Workout. I took the DVD “Athletic Conditioning with the Fitness Circle” for a test drive, using the Fitness Circle lite. (The Merrithew Fitness Circle also comes in two other models, flex and Pro. Flex provides less resistance and has a unique handle design that differs from the lite and the Pro. Pro is similar in design to lite, but is made of steel instead of plastic; as a result, the price for the Pro is $65.00 while the price for the lite is $34.99. It’s also a bit heavier than the lite.)  This workout is part of Merrithew’s CORE line, focused on athletic conditioning and performance training, so it is not strictly Pilates. According to Moira Merrithew, who introduces the workout, the 27 exercises in the workout are focused on strength, alignment, and efficient biomechanics. I now have an entirely new outlook on the Fitness Circle (and I’m glad I have one of my own!).

Athletic Conditioning with the Fitness Circle (image from Merrithew website)

The workout is led by John Garey, a Master Instructor Trainer for Merrithew Health and Fitness. Two additional Merrithew Instructor Trainers (meaning they train teachers to teach the classes) demonstrate all of the exercises. John’s instruction is clear and detailed, carefully explaining body positioning and movement step-by-step. If you have never done any Pilates or mat-work style exercise before, you’re in good hands with John—just follow his instructions. Of course it is a video, so if you miss an instruction, you can take a look at the movement on the screen and follow along. That said, if these exercises are new to you, there are some exercises you may have a difficult time performing at the same tempo/speed as the DVD. I found this true of the hinge-back with rotation exercise.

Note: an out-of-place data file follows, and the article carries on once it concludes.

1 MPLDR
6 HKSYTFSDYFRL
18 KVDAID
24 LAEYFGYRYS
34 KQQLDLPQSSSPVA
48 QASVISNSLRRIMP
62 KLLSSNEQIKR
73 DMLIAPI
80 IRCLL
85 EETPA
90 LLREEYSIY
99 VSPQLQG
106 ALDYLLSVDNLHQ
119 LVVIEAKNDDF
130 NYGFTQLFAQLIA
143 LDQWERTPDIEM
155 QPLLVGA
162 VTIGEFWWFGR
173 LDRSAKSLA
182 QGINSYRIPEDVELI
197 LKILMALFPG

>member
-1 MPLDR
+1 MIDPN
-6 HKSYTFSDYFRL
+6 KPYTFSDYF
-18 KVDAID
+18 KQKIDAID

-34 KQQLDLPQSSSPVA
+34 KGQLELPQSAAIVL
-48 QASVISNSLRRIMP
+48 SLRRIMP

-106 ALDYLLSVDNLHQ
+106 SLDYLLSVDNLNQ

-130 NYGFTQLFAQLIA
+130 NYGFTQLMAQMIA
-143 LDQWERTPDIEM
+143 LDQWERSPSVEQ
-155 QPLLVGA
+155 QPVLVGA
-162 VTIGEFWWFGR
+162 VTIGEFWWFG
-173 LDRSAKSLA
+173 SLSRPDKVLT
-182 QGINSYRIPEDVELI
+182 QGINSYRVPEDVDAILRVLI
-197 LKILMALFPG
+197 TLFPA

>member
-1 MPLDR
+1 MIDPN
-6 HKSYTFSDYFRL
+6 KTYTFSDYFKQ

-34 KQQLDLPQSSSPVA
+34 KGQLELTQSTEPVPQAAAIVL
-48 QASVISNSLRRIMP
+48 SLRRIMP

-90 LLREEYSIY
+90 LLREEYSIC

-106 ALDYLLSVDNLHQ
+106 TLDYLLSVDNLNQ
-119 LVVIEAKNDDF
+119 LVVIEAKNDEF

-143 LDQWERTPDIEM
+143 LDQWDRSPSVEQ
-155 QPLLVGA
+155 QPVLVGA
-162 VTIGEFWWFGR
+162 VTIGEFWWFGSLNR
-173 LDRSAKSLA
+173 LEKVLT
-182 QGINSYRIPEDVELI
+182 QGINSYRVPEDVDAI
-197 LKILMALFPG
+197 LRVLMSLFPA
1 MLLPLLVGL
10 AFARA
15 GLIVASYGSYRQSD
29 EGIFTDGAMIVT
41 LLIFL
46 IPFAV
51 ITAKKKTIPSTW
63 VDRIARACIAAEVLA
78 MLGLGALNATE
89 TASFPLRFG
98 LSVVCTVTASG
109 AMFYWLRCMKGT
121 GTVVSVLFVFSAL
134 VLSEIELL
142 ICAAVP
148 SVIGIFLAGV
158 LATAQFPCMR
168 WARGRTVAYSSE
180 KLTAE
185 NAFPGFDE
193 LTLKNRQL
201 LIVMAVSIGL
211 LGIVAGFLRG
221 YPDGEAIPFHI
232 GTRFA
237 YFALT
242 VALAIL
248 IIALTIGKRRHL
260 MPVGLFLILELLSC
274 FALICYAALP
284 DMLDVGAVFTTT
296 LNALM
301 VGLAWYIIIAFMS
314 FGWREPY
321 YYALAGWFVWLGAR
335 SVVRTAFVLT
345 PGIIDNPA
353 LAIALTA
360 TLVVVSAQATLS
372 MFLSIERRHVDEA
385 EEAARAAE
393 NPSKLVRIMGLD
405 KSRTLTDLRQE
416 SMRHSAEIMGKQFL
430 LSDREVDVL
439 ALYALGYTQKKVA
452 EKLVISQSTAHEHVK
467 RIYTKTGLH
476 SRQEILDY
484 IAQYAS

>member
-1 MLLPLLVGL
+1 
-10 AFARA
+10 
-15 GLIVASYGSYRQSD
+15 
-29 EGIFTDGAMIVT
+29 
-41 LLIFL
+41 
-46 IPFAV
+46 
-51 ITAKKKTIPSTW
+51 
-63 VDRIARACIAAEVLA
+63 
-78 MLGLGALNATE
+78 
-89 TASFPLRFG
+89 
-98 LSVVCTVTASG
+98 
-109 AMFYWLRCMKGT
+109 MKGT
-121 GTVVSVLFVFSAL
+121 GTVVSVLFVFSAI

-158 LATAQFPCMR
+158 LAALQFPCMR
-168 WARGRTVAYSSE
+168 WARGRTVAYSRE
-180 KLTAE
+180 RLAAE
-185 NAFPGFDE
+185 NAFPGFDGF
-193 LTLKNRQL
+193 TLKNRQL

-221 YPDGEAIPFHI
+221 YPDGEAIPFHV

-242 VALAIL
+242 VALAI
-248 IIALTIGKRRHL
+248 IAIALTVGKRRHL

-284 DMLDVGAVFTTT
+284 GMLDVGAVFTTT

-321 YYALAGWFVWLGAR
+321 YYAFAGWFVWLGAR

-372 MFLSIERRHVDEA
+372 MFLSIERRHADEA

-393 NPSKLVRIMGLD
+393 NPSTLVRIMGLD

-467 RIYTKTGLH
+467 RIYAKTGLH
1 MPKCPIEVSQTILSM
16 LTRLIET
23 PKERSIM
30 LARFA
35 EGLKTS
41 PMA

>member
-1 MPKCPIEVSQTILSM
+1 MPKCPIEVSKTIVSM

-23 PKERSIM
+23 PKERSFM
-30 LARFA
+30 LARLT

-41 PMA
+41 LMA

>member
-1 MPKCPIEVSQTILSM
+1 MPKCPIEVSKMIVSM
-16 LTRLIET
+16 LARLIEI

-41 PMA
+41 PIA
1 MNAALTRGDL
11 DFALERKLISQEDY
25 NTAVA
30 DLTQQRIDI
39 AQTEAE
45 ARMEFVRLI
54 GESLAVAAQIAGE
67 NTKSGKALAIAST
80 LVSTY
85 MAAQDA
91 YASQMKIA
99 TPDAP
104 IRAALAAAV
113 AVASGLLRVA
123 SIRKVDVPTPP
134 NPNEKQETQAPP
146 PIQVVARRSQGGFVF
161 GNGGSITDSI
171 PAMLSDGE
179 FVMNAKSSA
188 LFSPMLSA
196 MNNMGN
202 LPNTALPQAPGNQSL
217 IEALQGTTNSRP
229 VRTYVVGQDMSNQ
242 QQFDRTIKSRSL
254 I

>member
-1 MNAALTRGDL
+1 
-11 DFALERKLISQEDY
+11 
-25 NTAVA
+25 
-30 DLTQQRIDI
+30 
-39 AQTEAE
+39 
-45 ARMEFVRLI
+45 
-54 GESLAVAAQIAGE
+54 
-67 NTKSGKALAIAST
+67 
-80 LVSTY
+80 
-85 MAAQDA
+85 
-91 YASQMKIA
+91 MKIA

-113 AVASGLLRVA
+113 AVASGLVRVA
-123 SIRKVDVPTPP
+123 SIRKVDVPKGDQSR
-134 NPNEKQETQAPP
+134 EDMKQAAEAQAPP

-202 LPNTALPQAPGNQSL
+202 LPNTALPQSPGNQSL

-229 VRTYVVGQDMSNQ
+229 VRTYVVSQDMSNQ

The warm-up uses the Fitness Circle to assist with some stretches that may already be familiar to you. Throughout the workout, the Fitness Circle acts as a replacement for a yoga strap in some stretches, which limits both the range of motion (in a good way—making the stretch more stable) and the amount of tension on the wrists and forearms.

DVD and Fitness Circle lite
CORE Athletic Conditioning with the Fitness Circle (and a Fitness Circle lite)

I was skeptical of the “Level of Difficulty” rating, which is four out of five. That is, until about five minutes into the workout, when there is a series of kneeling hinge-backs that incorporate the Fitness Circle. (A “hinge-back” from the kneeling position involves keeping everything from your knees to the top of your head in a line, and taking that line straight back to a 45 degree angle.) Holy quads and abs! Several of the exercises involve using the Fitness Circle either between your ankles (pressing in on the Fitness Circle) or with both feet inside the Fitness Circle (pressing out). I found these more difficult than they looked, as one of my legs is clearly bossier than the other! I enjoyed the variations on classic Pilates exercises, including a modified version of The Hundred and a version of Shoulder Bridge where you press one arm behind you on the Fitness Circle.